Q&AZ: 6 Common Questions About Arizona Driver's Licenses
Bar bouncers across the country raise their eyebrows. Recent transplants are confounded.
Expiration dates on Arizona driver's licenses often show a date decades away.
KJZZ listeners Renee and Elise were among the many people who asked about Arizona driver’s licenses through our Q&AZ reporting project, so we decided to tackle all the questions at once:
Why Do Arizona Driver’s Licenses Last So Long?
Arizona law states that a driver's license doesn’t need to be renewed until the driver turns 65 years old.
The standards were set by Arizona lawmakers decades ago, and in 1999 state legislators actually voted to extend the renewal age from 60 to 65.
“That was a choice to presumably make it more convenient for people to not have to go into a MVD (Motor Vehicle Department) office every several years to renew a driver license,” said Doug Nick, spokesman for Arizona MVD.
While newly licensed 16-year-olds may think they’ll have the same physical licence until 2068, that’s a misconception. Arizona residents are required by law to update their license photo every 12 years.
Although it’s not a legal requirement, many choose to update their license when they turn 18-years-old and again after their 21st birthday.
Retirees who move to Arizona will see an expiration date more in line with the rest of the country.
“Once you turn 65, you do need to come in every five years to renew,” Nick said.
According to a 2012 legislative analysis by the Associated Press, Arizona does have the longest possible renewable period, because technically a 16-year-old would not have to fully renew for 49 years.
Colorado and South Carolina are in second place, as most drivers in those states have to renew only every 10 years. Most states require drivers to renew every four years.
Even if you consider the requirement to update license photos every 12 years, Arizona still has the longest renewal period.
What Do The License Fees Go Toward?
In fiscal year 2018, the Arizona Department of Transportation collected $57,503,000 from MVD license fees and other fees.
That money goes into a general “Highway User Revenue Fund” that covers a number of department expenses, including the entire cost of producing and administering driver’s licenses.
The fund also includes revenue from fuel and motor taxes and other motor vehicle fees. The $1,455,779,000 deposited into this fund in fiscal year 2018 went to cities, towns and counties around the state as well as the state highway fund, the Department of Public Safety and the economic strength project fund.
Does The Long Renewable Period Hurt State Revenue?
While the state would be collecting more revenue if it enacted a shorter renewable period, it could result in a net loss.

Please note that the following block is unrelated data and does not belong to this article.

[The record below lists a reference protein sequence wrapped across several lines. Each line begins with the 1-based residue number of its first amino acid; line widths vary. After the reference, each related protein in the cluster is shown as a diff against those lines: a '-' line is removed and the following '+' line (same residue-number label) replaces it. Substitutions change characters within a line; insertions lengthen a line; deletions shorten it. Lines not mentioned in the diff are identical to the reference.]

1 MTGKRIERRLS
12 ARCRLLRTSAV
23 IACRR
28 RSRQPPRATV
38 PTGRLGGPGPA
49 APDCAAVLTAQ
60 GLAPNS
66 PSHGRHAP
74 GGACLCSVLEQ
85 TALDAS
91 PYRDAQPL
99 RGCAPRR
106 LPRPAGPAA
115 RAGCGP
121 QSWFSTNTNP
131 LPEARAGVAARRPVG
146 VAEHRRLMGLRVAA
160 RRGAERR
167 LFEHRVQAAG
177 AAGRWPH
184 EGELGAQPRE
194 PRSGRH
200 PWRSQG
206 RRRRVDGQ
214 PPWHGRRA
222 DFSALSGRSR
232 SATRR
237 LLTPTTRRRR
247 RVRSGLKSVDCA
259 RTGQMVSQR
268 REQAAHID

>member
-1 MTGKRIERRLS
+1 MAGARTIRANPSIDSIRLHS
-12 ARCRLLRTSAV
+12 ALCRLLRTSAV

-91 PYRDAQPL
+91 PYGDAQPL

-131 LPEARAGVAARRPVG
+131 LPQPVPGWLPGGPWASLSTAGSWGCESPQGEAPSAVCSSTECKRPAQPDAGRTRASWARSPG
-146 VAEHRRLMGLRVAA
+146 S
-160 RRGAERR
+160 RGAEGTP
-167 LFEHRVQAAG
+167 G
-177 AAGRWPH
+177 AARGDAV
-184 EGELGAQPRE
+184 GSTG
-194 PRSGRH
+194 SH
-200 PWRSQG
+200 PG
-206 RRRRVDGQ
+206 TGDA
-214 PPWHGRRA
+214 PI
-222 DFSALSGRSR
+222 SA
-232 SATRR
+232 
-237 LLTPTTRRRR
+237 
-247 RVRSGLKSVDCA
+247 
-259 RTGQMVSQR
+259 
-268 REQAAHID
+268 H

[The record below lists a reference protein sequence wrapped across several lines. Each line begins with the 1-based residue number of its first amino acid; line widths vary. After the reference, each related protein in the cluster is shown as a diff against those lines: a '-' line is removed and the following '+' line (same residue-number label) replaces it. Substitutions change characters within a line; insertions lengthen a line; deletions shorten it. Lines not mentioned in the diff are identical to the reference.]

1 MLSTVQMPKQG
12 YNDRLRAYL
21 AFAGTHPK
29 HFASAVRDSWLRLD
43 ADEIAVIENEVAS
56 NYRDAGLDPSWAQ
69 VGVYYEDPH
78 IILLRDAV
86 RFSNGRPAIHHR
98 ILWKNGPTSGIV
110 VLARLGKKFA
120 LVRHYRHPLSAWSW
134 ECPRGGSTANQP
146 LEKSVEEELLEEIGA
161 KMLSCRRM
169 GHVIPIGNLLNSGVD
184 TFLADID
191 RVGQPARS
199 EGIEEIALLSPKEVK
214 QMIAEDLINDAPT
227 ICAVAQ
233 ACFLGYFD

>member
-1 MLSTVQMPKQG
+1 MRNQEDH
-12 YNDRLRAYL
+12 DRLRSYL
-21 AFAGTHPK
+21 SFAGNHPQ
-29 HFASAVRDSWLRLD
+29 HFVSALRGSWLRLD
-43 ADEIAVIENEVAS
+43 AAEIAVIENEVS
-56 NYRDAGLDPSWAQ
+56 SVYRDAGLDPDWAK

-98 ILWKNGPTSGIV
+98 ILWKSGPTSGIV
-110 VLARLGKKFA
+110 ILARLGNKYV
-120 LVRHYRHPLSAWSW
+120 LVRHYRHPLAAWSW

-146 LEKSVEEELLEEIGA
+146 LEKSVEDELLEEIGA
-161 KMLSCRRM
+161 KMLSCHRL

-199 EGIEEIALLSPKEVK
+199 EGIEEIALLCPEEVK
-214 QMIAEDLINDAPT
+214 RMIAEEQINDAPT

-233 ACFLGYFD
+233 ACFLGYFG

The entire licensing process is expensive, from staffing MVD offices to creating secure IDs.
“In the last few years, the security protocols have gotten more and more significant and that means the production has to come with all the holograms and other security measures that are embedded in a credential,” Nick said. “It's a fairly robust process.”
The cost factor led the Maryland Legislature to change its renewal period from five years to eight years in 2012, and said it would save the state millions of dollars.
“I don’t think it was the intent of the Legislature or any state agency to try and drive more money into the state by causing people to come in more often,” Nick said.
Does The Long Renewable Period Endanger Public Safety?
There isn’t data to answer this question, because it would be incredibly difficult for the state or judicial system to determine whether a driver involved in an accident would have been denied a license renewal under stricter laws.
However, Nick said he doesn’t think there’s a real threat, because he has faith in Arizona’s medical review program.
“If someone believes there is a driver that is perhaps compromised due to health issues or something else that makes them eligible for having their credential reviewed, there is actually a medical review program that can be done confidentially,” he said.
Nick said ADOT does not keep statistics on how many medical review requests it receives or how many reviews result in driving restrictions.
The MVD partners with independent medical professionals who make recommendations to the state on whether an individual can safely drive.
“This is something that can be done with family, if you have an elderly person in the family who is reaching a point in life where they may not be the best person to be behind the wheel,” he said. “That's a very difficult decision, of course.”